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Format: Audio CD Verified Purchase
I really, really love this! I am a long term fan and this new release is definitely way up there for me. While it is impossible to tap into all the things going on in Forbert's music on a first time listen, here is my opinion, song by song for those who are interested

All I asked of you
Pretty dark without being too depressing lyrically. This is a really interesting, multi-layered song that does an amazing job of setting an unsettling mood

All I need is you
Really fun song. Has that instant familiarity that typifies hits and I could see this one getting covered by someone. Melodically reminiscent of "so good to feel good again" I pretty much love it

In Love with you
Really awesome guitar playing at the front end. Nice and sparse musically. I can actually feel the glass shards he's singing about. I find this song very moving and truly deeply beautiful

That'd be alright
An instant upbeat favorite. i love that thing he does at the end of the last two lines of each verse where he slides his voice up. Very forbert-esque! Nice rhythm instruments on this one too....as well as the instrumental bridge which is really nice and not that typical of his songs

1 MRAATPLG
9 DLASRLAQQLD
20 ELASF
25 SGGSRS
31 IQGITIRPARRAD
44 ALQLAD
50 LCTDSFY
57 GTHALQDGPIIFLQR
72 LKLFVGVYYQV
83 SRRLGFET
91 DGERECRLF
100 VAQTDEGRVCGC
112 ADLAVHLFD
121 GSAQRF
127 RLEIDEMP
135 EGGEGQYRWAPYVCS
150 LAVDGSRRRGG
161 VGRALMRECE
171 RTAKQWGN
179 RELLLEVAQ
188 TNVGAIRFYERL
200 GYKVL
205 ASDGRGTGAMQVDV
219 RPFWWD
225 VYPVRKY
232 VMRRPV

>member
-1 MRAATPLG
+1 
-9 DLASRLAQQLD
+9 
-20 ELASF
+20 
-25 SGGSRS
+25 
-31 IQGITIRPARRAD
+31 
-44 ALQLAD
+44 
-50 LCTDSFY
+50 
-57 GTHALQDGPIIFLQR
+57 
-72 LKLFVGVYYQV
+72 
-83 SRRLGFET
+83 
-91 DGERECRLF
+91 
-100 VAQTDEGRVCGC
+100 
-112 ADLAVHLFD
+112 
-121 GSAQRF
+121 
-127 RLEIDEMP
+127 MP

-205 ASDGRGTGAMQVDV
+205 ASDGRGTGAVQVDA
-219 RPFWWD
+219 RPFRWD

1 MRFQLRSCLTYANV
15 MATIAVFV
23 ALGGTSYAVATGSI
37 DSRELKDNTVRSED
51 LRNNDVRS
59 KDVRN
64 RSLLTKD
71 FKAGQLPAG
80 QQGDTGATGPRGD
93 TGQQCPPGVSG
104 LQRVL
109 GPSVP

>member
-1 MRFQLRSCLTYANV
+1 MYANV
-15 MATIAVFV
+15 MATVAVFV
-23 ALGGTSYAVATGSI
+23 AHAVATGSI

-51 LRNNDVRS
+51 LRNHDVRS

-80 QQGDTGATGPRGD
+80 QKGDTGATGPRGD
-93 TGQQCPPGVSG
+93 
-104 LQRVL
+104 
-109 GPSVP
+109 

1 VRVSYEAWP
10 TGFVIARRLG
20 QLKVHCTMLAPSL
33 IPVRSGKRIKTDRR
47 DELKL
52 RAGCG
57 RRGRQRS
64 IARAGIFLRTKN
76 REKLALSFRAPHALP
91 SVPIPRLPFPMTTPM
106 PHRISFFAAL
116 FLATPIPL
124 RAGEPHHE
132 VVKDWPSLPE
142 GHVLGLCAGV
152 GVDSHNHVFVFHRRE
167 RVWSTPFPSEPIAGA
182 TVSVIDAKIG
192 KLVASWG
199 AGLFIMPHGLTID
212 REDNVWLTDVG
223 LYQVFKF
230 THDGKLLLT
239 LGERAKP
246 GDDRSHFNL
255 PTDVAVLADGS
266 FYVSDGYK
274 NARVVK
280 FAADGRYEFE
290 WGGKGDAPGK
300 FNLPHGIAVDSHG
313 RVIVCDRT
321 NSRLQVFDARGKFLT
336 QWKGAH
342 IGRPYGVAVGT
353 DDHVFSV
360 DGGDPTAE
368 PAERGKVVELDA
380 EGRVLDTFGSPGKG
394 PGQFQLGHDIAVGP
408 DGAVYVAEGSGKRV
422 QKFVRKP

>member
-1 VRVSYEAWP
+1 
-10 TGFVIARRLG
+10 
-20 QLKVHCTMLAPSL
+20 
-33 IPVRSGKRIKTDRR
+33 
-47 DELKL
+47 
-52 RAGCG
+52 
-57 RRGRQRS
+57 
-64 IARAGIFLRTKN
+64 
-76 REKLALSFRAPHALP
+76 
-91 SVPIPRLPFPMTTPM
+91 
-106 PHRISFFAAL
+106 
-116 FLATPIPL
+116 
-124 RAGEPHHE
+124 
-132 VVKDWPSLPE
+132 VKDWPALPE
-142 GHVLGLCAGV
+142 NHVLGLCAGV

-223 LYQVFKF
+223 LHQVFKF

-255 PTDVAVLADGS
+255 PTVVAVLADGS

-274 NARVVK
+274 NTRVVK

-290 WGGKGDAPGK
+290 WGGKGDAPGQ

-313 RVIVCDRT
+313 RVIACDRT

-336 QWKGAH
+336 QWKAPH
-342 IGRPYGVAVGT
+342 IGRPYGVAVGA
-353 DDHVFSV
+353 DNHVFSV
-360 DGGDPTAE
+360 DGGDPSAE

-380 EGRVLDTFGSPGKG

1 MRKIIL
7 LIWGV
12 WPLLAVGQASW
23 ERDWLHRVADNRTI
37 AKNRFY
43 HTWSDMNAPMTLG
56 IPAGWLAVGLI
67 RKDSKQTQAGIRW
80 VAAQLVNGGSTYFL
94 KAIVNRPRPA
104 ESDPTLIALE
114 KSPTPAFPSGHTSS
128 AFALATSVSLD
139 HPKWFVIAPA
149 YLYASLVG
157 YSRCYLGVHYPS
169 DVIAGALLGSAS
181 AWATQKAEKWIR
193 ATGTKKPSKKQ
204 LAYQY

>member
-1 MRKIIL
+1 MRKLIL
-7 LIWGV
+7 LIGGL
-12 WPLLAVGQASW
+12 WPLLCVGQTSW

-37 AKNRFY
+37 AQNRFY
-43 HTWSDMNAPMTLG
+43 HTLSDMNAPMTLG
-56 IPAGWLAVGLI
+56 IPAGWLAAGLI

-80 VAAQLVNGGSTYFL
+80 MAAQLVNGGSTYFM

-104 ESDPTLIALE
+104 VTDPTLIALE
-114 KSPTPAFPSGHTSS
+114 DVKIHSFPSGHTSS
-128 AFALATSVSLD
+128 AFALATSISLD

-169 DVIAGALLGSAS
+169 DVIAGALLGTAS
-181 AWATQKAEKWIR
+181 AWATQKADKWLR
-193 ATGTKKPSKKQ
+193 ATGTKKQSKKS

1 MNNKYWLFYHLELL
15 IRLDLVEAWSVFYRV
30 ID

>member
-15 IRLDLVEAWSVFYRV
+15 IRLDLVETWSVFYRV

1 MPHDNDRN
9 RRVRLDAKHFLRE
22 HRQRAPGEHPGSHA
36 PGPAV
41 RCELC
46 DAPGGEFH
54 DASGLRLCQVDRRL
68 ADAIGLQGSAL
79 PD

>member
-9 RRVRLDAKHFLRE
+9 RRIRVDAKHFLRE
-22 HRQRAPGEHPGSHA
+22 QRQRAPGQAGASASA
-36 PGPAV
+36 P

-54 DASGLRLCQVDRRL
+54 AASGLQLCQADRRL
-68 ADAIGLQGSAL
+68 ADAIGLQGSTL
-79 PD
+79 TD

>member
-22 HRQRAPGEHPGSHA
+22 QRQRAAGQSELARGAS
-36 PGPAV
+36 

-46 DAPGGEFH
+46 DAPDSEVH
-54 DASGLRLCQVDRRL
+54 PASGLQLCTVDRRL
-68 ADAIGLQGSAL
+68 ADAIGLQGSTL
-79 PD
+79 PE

Baby I Know
This kind of song is what I think earned him his reputation as a consummate songwriter. It is amazing that he packs so many thoughts, ideas, and clever rhymes (and words!) into such a short time. I also LOVE the harmonica. Nice!

Over With You
Opening line is fabulous. It's kind of bitingly sarcastic and sweet at the same time.
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Format: Audio CD
The name, Steve Forbert, may not immediately ring a bell with some of you. However, to many baby boomers, you will immediately remember his signature 1980 hit, Romeo's Tune. That was thirteen studio albums and nine live albums ago.